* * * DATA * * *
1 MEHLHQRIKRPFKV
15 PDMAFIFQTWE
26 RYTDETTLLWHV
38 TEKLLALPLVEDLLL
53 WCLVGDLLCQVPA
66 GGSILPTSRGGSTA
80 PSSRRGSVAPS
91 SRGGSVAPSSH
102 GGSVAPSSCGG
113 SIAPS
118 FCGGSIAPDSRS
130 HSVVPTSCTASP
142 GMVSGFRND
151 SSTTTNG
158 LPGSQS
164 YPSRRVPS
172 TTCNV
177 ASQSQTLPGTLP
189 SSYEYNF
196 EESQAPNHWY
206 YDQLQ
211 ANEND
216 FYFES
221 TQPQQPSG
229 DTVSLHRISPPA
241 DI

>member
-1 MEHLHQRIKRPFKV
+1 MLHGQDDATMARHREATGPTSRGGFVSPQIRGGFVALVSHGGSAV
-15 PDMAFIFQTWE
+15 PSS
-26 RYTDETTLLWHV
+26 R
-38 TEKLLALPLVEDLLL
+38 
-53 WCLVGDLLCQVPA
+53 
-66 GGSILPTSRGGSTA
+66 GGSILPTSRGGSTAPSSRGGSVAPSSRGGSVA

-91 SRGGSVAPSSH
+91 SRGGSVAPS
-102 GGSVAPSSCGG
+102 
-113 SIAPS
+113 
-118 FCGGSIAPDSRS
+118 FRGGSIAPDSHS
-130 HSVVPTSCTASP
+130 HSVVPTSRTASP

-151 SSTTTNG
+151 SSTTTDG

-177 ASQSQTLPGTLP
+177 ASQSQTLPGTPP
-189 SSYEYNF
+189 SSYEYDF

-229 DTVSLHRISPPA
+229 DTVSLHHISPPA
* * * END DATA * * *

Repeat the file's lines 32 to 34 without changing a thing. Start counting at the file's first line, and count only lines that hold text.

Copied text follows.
-26 RYTDETTLLWHV
+26 R
-38 TEKLLALPLVEDLLL